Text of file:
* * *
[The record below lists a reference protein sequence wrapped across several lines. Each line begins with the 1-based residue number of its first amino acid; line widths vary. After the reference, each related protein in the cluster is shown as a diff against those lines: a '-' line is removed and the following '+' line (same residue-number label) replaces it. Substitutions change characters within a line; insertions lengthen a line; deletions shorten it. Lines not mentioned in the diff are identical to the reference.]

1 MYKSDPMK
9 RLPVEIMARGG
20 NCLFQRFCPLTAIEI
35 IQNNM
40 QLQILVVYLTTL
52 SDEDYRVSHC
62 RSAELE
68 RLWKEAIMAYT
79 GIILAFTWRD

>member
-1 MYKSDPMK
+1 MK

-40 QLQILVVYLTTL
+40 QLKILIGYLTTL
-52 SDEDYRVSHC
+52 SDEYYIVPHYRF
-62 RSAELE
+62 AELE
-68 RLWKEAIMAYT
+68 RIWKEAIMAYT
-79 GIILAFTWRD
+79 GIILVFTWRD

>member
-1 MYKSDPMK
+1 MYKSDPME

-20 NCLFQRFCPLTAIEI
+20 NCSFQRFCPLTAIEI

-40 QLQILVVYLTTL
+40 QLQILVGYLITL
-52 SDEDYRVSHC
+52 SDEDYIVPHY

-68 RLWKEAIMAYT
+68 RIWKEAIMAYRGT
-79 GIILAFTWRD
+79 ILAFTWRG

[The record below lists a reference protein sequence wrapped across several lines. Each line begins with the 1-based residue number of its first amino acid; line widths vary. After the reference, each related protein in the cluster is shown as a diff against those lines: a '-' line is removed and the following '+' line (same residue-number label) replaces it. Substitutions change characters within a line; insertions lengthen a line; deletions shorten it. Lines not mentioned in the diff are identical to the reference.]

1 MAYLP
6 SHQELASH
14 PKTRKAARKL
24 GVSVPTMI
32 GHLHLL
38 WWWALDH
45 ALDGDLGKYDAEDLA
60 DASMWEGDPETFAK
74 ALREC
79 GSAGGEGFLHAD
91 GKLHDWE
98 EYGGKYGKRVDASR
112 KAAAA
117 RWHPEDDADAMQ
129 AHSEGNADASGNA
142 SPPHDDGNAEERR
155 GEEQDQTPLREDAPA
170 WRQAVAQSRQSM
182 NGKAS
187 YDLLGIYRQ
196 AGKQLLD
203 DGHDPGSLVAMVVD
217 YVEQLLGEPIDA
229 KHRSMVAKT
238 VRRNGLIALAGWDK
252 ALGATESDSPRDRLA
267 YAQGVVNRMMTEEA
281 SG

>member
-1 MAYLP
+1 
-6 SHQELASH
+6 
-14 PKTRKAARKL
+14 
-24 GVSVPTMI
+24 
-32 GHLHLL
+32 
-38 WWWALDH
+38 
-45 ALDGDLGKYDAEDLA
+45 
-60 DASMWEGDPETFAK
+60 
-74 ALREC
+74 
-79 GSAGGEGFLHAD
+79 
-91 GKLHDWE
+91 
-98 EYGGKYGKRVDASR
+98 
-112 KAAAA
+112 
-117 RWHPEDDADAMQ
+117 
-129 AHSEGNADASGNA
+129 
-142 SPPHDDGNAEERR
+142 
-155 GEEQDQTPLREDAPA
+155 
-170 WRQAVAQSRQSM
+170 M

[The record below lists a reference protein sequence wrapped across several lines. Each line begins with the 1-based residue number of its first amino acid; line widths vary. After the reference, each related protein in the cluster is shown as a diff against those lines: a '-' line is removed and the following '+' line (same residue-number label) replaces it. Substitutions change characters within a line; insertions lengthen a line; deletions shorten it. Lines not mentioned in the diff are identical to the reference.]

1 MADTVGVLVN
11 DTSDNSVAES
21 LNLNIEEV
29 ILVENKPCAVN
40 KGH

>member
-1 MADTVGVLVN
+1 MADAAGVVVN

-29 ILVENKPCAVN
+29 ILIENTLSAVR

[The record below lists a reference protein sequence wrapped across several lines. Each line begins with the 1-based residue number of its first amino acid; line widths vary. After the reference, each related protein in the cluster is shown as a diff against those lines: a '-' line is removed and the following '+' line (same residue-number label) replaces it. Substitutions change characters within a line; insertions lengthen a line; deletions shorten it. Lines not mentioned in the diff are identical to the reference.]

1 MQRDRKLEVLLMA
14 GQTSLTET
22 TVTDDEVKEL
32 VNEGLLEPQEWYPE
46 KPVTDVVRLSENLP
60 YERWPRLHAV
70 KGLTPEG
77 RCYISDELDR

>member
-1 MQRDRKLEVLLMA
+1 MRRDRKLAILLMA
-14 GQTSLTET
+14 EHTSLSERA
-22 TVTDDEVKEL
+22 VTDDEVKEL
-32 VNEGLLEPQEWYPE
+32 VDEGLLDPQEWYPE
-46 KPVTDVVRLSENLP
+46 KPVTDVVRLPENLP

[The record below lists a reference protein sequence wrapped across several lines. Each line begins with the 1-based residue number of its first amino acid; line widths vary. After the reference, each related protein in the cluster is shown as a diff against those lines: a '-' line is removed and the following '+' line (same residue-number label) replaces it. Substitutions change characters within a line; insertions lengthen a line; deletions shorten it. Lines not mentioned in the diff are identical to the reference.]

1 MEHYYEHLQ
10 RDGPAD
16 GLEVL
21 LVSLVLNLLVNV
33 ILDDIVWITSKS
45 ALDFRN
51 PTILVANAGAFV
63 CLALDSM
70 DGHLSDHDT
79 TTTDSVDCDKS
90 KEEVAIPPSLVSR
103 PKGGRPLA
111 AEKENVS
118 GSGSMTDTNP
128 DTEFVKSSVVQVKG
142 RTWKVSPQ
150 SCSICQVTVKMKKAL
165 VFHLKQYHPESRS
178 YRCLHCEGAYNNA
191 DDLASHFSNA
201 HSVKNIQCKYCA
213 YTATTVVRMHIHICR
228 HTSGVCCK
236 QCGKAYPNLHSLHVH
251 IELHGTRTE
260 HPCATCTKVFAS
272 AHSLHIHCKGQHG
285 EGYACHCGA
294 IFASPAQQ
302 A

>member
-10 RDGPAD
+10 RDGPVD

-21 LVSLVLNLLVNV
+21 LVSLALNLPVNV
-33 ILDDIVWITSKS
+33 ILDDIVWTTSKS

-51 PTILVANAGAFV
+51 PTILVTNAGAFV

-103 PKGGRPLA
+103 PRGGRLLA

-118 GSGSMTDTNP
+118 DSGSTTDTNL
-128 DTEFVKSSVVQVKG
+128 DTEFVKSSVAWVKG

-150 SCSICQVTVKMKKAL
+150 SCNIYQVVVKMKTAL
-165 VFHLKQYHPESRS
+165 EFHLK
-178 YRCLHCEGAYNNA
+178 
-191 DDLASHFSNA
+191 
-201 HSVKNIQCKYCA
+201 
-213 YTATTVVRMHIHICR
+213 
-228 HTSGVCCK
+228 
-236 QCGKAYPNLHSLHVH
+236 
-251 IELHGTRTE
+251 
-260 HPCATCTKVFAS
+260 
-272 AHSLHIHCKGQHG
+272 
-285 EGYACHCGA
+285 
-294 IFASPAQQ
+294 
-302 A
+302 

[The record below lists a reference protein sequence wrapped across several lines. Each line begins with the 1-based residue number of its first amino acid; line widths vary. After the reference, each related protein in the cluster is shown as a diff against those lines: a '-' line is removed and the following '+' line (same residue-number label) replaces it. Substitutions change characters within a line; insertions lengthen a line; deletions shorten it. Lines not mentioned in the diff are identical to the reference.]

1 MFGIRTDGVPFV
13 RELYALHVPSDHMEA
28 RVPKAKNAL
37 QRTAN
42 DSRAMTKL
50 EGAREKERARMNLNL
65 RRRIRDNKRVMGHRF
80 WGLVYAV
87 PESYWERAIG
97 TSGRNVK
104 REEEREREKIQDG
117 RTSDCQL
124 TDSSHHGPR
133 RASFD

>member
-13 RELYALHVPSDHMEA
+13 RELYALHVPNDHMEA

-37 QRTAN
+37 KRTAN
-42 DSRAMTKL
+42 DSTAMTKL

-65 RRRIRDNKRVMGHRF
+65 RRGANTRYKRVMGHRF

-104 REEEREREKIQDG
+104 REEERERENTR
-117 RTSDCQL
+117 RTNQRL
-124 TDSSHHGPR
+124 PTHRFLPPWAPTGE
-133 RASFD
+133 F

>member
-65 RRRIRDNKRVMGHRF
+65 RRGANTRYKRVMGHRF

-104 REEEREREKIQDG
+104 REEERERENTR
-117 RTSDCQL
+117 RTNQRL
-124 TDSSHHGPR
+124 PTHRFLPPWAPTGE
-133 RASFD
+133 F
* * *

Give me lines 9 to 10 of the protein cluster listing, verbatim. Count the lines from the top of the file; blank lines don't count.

68 RLWKEAIMAYT
79 GIILAFTWRD